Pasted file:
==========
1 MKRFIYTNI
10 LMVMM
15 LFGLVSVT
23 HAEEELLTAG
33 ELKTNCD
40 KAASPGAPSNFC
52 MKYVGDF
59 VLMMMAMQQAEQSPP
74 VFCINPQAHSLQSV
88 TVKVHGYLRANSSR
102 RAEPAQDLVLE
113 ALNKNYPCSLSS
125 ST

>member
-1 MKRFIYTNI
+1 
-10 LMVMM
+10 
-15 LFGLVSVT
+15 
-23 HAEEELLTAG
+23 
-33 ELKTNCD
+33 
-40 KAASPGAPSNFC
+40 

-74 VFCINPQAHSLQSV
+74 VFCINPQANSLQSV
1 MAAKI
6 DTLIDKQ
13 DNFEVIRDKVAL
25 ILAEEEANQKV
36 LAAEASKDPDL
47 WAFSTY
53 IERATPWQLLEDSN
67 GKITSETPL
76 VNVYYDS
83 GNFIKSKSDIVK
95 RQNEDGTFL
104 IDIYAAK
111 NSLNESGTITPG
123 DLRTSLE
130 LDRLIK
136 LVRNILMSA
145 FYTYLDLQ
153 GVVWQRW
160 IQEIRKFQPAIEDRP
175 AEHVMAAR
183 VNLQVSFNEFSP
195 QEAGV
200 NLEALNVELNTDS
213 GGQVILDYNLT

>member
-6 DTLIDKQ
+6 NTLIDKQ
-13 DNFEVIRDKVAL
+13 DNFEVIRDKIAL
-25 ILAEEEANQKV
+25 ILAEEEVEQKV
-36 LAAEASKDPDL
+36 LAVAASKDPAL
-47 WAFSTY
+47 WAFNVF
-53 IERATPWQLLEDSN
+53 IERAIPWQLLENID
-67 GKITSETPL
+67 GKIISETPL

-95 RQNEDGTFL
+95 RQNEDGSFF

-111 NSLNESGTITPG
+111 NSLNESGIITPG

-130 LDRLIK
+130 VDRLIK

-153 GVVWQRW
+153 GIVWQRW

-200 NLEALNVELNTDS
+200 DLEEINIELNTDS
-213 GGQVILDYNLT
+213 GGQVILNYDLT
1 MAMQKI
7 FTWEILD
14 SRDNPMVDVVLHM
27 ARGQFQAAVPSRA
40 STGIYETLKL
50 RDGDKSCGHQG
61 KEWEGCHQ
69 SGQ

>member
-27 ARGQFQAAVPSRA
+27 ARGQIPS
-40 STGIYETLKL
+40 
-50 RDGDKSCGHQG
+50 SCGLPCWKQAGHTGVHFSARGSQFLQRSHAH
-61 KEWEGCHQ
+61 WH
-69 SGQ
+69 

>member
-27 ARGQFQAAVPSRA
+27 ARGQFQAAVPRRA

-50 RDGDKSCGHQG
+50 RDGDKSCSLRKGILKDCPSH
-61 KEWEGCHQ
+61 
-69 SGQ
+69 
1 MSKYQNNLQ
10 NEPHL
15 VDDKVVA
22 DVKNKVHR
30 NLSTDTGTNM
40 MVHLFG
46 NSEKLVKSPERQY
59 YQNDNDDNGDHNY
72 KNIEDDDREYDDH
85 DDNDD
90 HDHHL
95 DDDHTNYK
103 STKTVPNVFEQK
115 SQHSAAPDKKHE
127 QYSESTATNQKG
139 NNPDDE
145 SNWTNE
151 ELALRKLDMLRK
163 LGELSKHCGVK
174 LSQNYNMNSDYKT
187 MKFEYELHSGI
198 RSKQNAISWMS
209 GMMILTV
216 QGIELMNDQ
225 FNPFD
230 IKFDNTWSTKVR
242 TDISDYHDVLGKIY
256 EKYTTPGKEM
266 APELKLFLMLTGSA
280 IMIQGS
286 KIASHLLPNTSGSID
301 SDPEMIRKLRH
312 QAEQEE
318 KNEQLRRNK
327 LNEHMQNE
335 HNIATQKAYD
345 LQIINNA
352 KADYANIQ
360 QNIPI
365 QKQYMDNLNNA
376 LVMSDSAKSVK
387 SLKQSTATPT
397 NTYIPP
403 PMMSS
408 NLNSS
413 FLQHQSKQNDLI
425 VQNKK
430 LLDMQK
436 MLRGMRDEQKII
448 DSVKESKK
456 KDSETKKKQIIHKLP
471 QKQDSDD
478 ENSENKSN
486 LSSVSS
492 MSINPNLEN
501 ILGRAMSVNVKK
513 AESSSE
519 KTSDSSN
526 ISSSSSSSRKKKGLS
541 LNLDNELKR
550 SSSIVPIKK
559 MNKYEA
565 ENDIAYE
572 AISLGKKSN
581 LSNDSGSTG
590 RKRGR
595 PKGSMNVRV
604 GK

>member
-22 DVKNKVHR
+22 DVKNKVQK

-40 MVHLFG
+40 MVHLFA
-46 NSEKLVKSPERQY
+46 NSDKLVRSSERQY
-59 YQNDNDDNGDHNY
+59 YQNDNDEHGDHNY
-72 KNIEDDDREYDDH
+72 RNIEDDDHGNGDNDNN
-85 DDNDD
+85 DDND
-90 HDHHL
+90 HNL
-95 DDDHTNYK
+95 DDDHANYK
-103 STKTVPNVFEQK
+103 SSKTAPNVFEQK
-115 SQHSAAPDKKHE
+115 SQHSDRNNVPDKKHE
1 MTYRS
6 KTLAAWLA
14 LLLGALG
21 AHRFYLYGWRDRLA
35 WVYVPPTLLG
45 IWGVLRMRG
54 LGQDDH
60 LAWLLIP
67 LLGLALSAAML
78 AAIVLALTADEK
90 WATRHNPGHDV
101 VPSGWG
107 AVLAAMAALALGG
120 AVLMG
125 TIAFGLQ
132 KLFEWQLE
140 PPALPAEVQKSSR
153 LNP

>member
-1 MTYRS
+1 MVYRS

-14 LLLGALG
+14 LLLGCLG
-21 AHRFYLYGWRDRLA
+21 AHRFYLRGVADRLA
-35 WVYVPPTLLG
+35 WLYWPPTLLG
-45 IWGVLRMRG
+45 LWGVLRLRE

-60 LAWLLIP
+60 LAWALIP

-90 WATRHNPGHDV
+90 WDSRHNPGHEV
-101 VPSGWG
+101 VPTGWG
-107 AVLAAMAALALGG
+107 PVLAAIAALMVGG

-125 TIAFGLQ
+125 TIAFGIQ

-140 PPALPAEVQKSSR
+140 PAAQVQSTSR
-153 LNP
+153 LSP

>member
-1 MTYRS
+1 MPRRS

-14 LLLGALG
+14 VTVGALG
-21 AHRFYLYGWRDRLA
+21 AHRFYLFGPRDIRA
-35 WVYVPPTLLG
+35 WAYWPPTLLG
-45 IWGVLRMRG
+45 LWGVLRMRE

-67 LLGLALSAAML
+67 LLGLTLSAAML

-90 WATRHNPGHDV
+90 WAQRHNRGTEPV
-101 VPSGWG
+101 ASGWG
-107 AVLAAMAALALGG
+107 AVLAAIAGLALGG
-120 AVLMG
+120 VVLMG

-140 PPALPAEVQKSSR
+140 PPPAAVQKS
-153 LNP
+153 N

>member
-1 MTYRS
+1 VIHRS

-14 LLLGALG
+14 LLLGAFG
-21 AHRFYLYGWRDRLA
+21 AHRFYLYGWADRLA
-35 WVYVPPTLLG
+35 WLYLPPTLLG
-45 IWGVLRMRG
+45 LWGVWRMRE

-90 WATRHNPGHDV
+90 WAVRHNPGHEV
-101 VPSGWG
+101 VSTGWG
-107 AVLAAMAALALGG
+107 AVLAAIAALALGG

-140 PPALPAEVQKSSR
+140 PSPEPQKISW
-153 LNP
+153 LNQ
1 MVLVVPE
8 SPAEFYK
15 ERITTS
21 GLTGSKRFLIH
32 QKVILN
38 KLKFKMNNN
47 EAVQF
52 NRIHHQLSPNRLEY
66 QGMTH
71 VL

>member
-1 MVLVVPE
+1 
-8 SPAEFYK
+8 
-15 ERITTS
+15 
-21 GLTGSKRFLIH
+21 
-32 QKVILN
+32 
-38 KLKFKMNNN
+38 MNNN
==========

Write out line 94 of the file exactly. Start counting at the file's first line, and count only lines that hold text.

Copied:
+50 SCGLPCWKQAGHTGVHFSARGSQFLQRSHAH